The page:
The Covid-induced nationwide lockdowns in 2020 made India sit up and take notice of its domestic migrants as they started walking back home in what was possibly the greatest displacement of Indians since the Partition. As Covid cases abate and vaccines are rolled out, the focus now shifts to how India can find policy solutions to the plight of its migrant workers. But this is also an opportunity for India to seriously evaluate its approach towards internal migration. Do we know enough about it? Is India geared to leverage its diverse population through migration to boost economic growth? Catch a new series of webinars, where the leading thinkers, academics and policymakers come together to find innovative solutions to India’s migration puzzle.
Every year, 400 million domestic migrants leave their homes. It took a pandemic for India to appreciate the quiet grit and contribution of the migrant worker in building the country. The inaugural edition highlighted the nature and scope of the issue and underscored why India must pay attention to its migrant workforce.
"Workers migrated using unorganised channels and landed in different cities and states, now they migrate using organised channels and they are exploited. The government has an important role to play in this.”Hemant SorenHon’ble Chief Minister of Jharkhand
"We do not really track migrants. Without credible data, all of our policies lack any link to any evidence and, therefore, are prone to failure. With the enormous presence of IT systems across the country, I don’t think it is very difficult to put an institutionalised mechanism system and collect data of every labourer.”Alex Paul MenonLabour Commissioner & Secretary Food and Civil Supplies Chhattisgarh Government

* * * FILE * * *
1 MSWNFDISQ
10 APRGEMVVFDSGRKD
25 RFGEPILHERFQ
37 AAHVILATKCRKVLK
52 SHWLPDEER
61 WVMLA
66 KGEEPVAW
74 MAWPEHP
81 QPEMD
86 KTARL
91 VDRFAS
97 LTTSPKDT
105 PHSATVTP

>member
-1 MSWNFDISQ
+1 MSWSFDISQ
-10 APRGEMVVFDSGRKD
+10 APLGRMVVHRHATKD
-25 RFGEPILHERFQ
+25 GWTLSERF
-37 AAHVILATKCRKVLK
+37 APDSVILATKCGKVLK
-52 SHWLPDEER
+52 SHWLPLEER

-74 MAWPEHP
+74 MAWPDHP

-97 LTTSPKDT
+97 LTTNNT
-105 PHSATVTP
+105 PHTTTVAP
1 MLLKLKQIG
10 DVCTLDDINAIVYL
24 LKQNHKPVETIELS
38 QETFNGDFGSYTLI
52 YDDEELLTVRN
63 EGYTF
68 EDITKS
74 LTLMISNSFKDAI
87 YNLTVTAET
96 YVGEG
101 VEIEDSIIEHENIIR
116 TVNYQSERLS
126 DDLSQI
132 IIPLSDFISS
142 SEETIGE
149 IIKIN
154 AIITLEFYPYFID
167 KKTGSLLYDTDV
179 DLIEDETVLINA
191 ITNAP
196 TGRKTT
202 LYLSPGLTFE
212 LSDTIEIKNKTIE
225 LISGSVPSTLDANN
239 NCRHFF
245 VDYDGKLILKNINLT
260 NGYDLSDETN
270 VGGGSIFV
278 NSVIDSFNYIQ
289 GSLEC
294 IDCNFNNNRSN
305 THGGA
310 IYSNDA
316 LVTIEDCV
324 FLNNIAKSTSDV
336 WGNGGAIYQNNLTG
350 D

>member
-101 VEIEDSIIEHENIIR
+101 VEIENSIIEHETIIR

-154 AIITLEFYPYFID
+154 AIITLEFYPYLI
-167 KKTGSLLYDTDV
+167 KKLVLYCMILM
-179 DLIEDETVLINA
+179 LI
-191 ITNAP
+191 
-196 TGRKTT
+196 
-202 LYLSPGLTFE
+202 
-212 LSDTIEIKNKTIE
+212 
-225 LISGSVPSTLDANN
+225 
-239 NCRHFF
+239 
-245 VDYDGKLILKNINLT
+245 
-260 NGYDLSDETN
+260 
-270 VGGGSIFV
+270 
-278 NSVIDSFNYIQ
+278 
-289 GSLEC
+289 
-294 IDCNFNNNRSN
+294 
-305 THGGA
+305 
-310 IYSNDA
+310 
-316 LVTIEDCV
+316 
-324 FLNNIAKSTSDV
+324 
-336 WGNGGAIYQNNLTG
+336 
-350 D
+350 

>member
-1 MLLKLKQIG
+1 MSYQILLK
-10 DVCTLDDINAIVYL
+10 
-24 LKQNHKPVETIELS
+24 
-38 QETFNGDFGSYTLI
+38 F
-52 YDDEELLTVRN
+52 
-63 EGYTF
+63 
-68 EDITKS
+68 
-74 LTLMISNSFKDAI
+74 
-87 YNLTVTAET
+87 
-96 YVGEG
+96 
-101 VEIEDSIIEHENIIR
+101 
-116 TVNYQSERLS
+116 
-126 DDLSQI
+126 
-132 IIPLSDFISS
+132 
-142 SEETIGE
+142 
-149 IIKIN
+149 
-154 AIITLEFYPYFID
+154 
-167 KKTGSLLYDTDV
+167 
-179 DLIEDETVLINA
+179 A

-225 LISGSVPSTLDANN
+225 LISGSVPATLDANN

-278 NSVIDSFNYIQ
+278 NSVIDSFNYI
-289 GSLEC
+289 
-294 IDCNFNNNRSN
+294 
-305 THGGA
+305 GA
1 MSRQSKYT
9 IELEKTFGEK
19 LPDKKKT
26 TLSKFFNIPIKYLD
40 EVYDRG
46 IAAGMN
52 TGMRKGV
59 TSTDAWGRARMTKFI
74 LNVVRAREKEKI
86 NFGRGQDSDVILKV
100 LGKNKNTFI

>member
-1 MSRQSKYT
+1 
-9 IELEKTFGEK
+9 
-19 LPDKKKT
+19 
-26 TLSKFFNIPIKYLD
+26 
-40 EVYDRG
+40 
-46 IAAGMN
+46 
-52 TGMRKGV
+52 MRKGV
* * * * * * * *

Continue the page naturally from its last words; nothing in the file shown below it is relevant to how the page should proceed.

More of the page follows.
"You’re always talking about migration as some type of liability. What is the migrants’ contribution to the income of their states of destination. How much do they contribute to Mumbai’s city income, for instance? They are migrants, but they are Indians. They are invisible now, but we have to make them visible.”S. Irudaya RajanProfessor Centre for Development Studies, Kerala
"Migrant workers today do the irtiest, most dangerous and difficult work in any industry. Do we look at them only as a cheap source of labour or as a productive asset in our society?”Ravi S. SrivastavaDirector, Centre of Employment Studies, Institute for Human Development and former Professor, JNU
"If we first correct the fundamentals, provide better accommodation, sanitation, and food, it will elevate and improve the situation of our workforce in India.”Rahul KatyalManaging Director Capacit’e Infraprojects Ltd
"We could either choose to focus on going back to the way things were or use this as an opportunity to make significant strides.”Shilpa KumarPartner Omidyar Network India